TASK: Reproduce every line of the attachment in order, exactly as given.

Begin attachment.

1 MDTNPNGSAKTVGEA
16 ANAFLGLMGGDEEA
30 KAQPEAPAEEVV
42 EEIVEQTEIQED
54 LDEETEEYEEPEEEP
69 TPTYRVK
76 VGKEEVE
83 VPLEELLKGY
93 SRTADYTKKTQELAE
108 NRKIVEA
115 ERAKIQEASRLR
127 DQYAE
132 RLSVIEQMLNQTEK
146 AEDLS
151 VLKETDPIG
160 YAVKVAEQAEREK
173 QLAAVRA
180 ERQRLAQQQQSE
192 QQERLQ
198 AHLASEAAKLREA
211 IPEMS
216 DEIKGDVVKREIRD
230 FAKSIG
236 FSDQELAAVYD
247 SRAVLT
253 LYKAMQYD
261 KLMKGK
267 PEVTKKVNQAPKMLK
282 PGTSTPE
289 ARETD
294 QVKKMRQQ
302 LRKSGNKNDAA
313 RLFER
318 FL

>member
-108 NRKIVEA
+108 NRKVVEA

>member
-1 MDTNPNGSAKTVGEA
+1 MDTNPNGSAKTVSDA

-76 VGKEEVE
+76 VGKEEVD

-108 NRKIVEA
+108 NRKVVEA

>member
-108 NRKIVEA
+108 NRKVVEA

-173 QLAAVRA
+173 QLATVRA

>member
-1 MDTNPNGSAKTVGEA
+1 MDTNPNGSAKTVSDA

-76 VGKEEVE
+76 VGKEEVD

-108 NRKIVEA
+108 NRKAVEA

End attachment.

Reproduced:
1 MDTNPNGSAKTVGEA
16 ANAFLGLMGGDEEA
30 KAQPEAPAEEVV
42 EEIVEQTEIQED
54 LDEETEEYEEPEEEP
69 TPTYRVK
76 VGKEEVE
83 VPLEELLKGY
93 SRTADYTKKTQELAE
108 NRKIVEA
115 ERAKIQEASRLR
127 DQYAE
132 RLSVIEQMLNQTEK
146 AEDLS
151 VLKETDPIG
160 YAVKVAEQAEREK
173 QLAAVRA
180 ERQRLAQQQQSE
192 QQERLQ
198 AHLASEAAKLREA
211 IPEMS
216 DEIKGDVVKREIRD
230 FAKSIG
236 FSDQELAAVYD
247 SRAVLT
253 LYKAMQYD
261 KLMKGK
267 PEVTKKVNQAPKMLK
282 PGTSTPE
289 ARETD
294 QVKKMRQQ
302 LRKSGNKNDAA
313 RLFER
318 FL

>member
-108 NRKIVEA
+108 NRKVVEA

>member
-1 MDTNPNGSAKTVGEA
+1 MDTNPNGSAKTVSDA

-76 VGKEEVE
+76 VGKEEVD

-108 NRKIVEA
+108 NRKVVEA

>member
-108 NRKIVEA
+108 NRKVVEA

-173 QLAAVRA
+173 QLATVRA

>member
-1 MDTNPNGSAKTVGEA
+1 MDTNPNGSAKTVSDA

-76 VGKEEVE
+76 VGKEEVD

-108 NRKIVEA
+108 NRKAVEA